Some of the vernacular names of Pseudognaphalium obtusifolium are Rabbit tobacco, Blunt-leaved Everlasting, Catsfoot, Common Everlasting, Fragrant Everlasting, Indian Posy, Life Everlasting, None-so-pretty, Old Field Balsam, Silver Leaf, Fragrant Cudweed, Catfoot, Eastern Rabbit-tobacco, Sweet Everlasting, Sweet-scented Life Everlasting and White Balsam. The French vernacular name is Gnaphale à feuilles obtuses.


Pseudognaphalium obtusifolium has also been known as:


Pseudognaphalium obtusifolium is identified by its: With its woolly foliage and flowerheads, Pseudognaphalium obtusifolium resemble the Antennaria spp. (Pussytoes) and Anaphalis margaritacea (Pearly Everlasting), but is taller than the Antennaria and its truncate-conical flowerheads are more narrow than the button-like flowerheads of Anaphalis margaritacea. Furthermore the flowerheads of Pseudognaphalium obtusifolium lacks white, scalelike bracts of Anaphalis margaritacea.

Pseudognaphalium macounii is also very similar to Pseudognaphalium obtusifolium. Pseudognaphalium macounii is recognized by its wider decurrent leaves with bases clasping the stem; the leaves of Pseudognaphalium obtusifolium are sessile, but not decurrent, and the plant lacks the glandular hairs of Pseudognaphalium macounii. Furthermore, the flower heads of Pseudognaphalium obtusifolium are more elongate and pointed at the apex.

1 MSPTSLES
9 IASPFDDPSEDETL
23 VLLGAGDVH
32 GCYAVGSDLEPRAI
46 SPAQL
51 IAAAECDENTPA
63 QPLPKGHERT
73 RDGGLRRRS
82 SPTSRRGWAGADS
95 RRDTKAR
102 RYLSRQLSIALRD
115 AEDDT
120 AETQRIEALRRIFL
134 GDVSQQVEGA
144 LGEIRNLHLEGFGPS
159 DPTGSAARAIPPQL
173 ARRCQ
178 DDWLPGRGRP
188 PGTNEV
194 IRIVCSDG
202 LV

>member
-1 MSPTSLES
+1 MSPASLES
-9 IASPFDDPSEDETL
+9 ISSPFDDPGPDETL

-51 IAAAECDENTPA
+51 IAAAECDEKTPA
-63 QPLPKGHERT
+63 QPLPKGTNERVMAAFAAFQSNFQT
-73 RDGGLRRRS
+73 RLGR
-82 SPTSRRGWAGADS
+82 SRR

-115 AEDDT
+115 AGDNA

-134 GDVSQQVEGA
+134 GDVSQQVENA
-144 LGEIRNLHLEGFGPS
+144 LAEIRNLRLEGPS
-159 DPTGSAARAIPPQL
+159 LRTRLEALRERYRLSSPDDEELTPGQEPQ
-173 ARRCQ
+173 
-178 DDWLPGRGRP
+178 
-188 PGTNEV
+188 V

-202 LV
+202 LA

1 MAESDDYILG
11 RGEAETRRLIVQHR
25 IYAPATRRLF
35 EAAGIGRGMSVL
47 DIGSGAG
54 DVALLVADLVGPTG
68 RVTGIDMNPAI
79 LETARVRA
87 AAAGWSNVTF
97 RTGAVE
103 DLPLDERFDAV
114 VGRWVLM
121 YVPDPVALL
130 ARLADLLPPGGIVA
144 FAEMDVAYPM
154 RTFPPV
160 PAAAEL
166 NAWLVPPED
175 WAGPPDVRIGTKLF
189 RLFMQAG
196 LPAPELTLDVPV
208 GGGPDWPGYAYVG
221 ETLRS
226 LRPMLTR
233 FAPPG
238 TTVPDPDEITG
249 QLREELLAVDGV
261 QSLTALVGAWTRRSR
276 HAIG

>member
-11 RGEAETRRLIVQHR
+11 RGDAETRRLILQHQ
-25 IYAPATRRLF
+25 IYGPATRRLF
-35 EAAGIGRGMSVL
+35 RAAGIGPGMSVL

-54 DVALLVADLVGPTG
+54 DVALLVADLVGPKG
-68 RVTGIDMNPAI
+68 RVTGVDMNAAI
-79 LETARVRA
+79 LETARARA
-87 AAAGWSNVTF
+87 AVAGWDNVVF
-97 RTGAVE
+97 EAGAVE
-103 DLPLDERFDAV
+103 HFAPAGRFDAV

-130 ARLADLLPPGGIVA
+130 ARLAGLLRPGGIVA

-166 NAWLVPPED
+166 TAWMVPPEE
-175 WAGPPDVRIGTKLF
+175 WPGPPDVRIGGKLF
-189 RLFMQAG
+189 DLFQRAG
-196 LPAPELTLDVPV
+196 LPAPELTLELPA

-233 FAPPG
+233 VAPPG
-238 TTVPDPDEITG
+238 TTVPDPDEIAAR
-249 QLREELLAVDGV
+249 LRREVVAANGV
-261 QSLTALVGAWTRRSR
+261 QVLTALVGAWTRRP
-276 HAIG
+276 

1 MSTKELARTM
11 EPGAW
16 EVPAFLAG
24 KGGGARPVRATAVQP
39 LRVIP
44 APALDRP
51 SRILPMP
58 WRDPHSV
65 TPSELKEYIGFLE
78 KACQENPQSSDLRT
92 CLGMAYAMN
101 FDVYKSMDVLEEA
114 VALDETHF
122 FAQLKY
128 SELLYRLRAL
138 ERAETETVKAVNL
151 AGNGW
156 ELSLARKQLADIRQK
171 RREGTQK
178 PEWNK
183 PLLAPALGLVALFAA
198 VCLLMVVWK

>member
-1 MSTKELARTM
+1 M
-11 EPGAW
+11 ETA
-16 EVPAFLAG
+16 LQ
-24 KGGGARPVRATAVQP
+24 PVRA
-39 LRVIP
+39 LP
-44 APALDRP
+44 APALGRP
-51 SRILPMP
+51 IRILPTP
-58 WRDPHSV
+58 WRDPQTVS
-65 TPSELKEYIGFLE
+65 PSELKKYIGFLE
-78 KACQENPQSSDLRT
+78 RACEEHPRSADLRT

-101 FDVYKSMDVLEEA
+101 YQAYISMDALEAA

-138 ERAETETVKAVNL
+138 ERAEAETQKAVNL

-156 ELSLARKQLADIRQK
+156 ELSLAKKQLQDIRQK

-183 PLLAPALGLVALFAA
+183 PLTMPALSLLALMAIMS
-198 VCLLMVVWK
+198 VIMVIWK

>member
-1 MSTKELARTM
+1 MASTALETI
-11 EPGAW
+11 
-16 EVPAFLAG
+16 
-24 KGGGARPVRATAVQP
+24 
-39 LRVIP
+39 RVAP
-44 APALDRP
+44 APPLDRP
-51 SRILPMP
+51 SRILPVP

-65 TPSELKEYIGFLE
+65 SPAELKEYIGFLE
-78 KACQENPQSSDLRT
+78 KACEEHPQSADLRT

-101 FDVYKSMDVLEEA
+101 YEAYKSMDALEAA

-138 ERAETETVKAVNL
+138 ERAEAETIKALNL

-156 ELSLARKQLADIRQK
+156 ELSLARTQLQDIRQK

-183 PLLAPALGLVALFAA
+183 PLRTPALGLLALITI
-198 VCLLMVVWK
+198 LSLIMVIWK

The distinctive color and form of Pseudognaphalium obtusifolium usually make it easy to spot, even in the dead of winter.


Pseudognaphalium obtusifolium has erect cottony stem that bear branched clusters of whitish-yellow round fragrant flower heads.


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Flower heads



Pseudognaphalium obtusifolium is found in dry soils. Its habitats include upland prairies, sand prairies, typical savannas and sandy savannas, fallow fields, and areas along railroads and roadsides, forest margins. Disturbed dry areas with scant vegetation are preferred.


map_na.jpg can't be loaded. Pseudognaphalium obtusifolium is found throughout eastern North America and the Plains States. Its range extends from the woodland regions of Canada south to Florida and west to the margins of the Plains. The map shows the Canadian provinces and USA states where the plant can be found.